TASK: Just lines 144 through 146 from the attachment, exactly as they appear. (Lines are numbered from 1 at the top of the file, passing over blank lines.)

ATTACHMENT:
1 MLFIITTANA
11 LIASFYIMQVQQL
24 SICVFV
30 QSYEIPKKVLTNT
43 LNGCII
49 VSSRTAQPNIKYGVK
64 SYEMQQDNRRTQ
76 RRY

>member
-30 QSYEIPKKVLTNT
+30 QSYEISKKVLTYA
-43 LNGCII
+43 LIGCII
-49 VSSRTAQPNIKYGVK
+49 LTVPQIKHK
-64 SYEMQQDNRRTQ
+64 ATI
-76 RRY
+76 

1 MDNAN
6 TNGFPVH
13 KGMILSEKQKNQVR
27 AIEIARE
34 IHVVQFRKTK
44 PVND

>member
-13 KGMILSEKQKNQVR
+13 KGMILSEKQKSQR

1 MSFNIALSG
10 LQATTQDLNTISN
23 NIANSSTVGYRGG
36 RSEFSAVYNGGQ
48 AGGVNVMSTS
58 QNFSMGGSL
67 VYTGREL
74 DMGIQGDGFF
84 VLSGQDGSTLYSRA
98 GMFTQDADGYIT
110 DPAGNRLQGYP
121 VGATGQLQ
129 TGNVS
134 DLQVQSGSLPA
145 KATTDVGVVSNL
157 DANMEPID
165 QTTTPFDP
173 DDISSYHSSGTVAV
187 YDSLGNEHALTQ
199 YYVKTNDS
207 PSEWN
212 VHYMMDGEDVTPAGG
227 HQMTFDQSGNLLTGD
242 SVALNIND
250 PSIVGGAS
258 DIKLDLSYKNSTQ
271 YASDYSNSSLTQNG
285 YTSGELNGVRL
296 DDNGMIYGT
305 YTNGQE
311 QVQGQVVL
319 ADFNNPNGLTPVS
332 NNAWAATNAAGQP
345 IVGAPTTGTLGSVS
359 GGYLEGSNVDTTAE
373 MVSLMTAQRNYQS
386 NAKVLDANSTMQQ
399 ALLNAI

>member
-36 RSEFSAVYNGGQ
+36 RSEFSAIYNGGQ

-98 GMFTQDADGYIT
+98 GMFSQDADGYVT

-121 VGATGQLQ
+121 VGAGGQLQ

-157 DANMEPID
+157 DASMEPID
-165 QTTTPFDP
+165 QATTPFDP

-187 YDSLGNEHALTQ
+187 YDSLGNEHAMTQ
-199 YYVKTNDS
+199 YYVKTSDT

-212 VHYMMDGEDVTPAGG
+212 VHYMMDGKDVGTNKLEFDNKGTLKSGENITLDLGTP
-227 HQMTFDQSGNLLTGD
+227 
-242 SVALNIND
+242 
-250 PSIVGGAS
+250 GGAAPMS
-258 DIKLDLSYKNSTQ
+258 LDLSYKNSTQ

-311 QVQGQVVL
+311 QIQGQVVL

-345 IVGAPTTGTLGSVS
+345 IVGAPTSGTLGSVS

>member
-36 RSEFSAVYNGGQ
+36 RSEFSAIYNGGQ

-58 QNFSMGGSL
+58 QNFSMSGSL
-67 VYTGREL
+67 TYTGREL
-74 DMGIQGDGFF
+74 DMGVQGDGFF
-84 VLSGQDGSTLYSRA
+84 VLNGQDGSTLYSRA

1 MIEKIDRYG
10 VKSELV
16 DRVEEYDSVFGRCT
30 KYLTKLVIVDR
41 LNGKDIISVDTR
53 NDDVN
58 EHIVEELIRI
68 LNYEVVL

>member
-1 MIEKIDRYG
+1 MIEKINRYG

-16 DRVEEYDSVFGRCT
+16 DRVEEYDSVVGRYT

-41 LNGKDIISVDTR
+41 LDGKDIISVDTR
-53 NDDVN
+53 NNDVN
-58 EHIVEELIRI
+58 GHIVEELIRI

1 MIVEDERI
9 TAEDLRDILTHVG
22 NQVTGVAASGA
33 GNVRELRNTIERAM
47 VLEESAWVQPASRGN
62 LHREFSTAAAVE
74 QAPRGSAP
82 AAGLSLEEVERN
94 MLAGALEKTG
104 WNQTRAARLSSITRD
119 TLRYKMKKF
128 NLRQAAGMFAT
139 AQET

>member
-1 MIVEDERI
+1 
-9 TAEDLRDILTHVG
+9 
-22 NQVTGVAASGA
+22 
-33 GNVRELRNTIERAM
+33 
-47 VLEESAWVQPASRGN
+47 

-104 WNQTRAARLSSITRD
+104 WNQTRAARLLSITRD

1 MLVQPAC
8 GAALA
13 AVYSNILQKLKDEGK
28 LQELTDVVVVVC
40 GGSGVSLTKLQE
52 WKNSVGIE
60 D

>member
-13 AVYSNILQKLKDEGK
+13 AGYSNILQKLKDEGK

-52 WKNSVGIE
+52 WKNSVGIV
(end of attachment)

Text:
-22 NQVTGVAASGA
+22 
-33 GNVRELRNTIERAM